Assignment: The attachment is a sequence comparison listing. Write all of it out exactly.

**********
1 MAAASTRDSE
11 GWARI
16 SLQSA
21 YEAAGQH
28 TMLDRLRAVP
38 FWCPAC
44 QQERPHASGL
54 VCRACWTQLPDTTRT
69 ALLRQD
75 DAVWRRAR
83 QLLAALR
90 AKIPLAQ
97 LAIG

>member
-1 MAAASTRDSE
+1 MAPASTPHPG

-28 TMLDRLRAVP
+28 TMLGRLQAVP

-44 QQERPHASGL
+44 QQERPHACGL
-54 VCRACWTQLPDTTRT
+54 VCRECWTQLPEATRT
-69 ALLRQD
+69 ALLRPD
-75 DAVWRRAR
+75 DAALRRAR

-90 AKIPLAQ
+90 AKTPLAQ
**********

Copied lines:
1 MAAASTRDSE
11 GWARI
16 SLQSA
21 YEAAGQH
28 TMLDRLRAVP
38 FWCPAC
44 QQERPHASGL
54 VCRACWTQLPDTTRT
69 ALLRQD
75 DAVWRRAR
83 QLLAALR
90 AKIPLAQ
97 LAIG

>member
-1 MAAASTRDSE
+1 MAPASTPHPG

-28 TMLDRLRAVP
+28 TMLGRLQAVP

-44 QQERPHASGL
+44 QQERPHACGL
-54 VCRACWTQLPDTTRT
+54 VCRECWTQLPEATRT
-69 ALLRQD
+69 ALLRPD
-75 DAVWRRAR
+75 DAALRRAR

-90 AKIPLAQ
+90 AKTPLAQ